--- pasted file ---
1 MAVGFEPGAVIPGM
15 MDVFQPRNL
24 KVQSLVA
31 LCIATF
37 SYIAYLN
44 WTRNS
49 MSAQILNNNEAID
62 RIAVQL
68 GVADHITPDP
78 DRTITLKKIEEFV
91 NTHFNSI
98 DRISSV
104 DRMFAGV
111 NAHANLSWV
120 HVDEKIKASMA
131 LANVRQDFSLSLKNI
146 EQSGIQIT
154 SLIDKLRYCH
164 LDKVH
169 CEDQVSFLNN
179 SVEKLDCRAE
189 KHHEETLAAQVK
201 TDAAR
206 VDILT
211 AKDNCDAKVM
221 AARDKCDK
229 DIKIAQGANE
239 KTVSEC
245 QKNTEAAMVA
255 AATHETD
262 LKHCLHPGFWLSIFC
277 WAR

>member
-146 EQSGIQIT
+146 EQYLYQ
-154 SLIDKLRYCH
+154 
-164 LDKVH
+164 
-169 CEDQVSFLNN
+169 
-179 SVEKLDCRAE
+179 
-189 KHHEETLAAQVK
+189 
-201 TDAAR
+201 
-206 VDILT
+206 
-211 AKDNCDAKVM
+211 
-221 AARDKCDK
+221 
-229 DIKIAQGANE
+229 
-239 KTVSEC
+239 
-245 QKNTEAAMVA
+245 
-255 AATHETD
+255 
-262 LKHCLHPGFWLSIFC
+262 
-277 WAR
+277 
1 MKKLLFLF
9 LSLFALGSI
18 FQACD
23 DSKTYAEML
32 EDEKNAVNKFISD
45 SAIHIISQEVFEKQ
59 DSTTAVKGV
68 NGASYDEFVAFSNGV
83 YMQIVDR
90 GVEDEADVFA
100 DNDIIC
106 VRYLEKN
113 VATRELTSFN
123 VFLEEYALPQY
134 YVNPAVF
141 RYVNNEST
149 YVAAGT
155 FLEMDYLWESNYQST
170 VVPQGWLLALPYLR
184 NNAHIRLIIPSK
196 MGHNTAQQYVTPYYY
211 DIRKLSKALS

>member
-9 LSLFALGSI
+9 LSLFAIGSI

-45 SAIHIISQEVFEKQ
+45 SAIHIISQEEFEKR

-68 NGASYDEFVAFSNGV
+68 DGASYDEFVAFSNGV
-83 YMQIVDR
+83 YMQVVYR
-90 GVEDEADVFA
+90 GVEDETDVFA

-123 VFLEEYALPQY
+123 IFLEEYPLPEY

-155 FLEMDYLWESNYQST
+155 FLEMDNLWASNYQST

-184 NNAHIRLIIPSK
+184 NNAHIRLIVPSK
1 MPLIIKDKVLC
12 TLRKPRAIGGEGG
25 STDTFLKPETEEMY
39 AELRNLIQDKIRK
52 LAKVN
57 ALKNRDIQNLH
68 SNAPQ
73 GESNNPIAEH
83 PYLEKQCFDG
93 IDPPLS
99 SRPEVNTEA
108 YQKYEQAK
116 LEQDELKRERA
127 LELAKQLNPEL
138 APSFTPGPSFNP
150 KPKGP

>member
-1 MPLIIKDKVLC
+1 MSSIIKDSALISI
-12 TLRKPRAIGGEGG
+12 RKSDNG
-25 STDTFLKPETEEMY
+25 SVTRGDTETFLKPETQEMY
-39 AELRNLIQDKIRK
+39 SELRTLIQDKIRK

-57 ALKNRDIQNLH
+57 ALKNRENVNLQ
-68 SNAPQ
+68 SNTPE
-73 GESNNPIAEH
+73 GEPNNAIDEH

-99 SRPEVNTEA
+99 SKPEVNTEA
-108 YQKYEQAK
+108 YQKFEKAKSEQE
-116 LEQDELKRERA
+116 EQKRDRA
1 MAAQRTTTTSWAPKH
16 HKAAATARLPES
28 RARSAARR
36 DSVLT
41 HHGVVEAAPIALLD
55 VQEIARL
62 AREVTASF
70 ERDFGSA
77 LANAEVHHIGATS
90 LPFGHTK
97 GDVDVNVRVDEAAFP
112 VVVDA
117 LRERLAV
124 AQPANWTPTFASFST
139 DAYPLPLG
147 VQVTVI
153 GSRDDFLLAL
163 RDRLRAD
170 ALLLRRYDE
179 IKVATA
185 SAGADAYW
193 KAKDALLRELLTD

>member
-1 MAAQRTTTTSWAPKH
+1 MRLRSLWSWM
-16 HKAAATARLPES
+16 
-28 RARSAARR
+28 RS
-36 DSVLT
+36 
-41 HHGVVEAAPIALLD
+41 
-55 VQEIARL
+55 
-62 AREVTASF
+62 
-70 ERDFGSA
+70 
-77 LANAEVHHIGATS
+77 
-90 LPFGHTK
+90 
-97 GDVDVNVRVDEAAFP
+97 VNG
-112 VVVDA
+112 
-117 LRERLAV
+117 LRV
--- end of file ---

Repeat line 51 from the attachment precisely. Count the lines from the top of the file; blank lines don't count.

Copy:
+211 